A Creative Movement is a collective of like-minded people, with different skills who collaborate to approach old problems with new eyes. This demands new flexible structures to encourage collaboration to flourish, new flexible working patterns and environments where your collective want to hang out.
We need to allow our collective to not only explore the challenges of the Creative Movement but also explore personal agendas and develop personal brands. Structures have to be put in place to facilitate and celebrate this.
An acceptance that the collective works as much for the individual as the individual does for the collective breaks down the traditional barriers between employer and employee.
Disrupt your own model
Historically our agencies have been made up of generalists, turning our hands to many things in pursuit of the best outcomes for our clients.
We have traditionally told our stories through the lens of the media. Now we talk directly to our clients’ audiences, from stakeholders and politicians, to mums and teenagers.
Today the lines between communications have merged and there is less differentiation between B2B and B2C communications. We are in a media agnostic world of Business to Human (B2H) communications.
This means that some of the skills we have in the agency need to be re-defined and re-deployed. We need to disrupt our old skills model to pro-actively kick-start our Creative Movement.
We need new talent in the agency: creative strategists, planners, content and publishing strategists, creative directors, micro-media buyers, designers, sector influencers, brand journalists and data scientists.
Through disrupting the traditional skill base of our agency we begin the process of reappraisal and change.
Maintaining the momentum of change
Sometimes change feels like sand running through your fingers. While we instigate change in one part of the business, another part reverts to type.
To maintain the momentum of change we need to identify the characteristics of our Creative Movement, celebrate and feed these wherever we find them.
At H+K we have identified five unique characteristics that we believe define our Creative Movement. Wherever we find these we celebrate them. Practically, we have written new job descriptions and KPI’s to reflect the value we place in each one.
Our five characteristics are:
• Idea Catchers
• Technology Speculators
• Campaign Architects
• Culture Creators
• Master Storytellers
Find the tipping point
Making change in any business is not easy. However the distinct advantage of a movement or agency started today is that everyone is like-minded and embraces and epitomises the Creative Movement that they start. For an existing business we need to look for the tipping point of change.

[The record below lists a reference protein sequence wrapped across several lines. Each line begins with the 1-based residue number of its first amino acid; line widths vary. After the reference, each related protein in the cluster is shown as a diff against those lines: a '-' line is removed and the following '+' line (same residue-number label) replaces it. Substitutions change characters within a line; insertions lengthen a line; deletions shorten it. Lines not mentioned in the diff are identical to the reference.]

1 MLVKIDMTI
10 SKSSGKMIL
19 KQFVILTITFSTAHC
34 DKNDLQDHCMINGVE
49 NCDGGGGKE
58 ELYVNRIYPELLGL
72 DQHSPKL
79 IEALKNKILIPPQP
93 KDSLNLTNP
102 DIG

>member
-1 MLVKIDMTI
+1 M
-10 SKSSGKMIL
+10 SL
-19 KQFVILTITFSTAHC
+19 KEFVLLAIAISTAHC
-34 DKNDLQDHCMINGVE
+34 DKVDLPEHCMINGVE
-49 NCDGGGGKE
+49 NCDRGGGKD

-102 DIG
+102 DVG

For many agencies the ‘fat, lazy and happy’ period represents safety, not only corporate safety but in many cases personal safety. Change begins with an acceptance of risk. This risk needs to be embraced at the highest levels in the business in order make change acceptable and the failures along the way just part of the process.
We need to sets the signposts of change and develop a network of activists to drive it. Only when those who hold onto the ‘fat, lazy and happy’ period become the minority does change truly take hold.
Choose your activist carefully; they should be both influential in the business and aligned to the movement.
The principles of the Creative Movement
• Move from a culture of service industry selling a set of services to one of a Creative Movement exploring change and valuing outcomes
• Consider why you exist and define your purpose and belief systems
• Plan for collaboration, celebrate and empower the personal brand
• Proactively disrupt your business and skills model to kickstart your own Creative Movement
• Identify and celebrate the characteristics of your Creative Movement
• Empower activists to reach a tipping point and change the culture of the business.
Finally, perhaps a sobering thought is that Creative Movements exist in their time so how to create a movement with longevity becomes the next challenge.
Richard Millar and Simon Shaw lead H+K’s Global Center of Creative Strategy. The ‘Center of Creative Strategy’ is a global initiative to embrace change, and equip the network for the challenges the agency and clients face, now and in the future. Our purpose is to unify the offices and skills within our network by inspiring more open, creative and curious conversations for the benefit of our clients, our people and the communities where we work.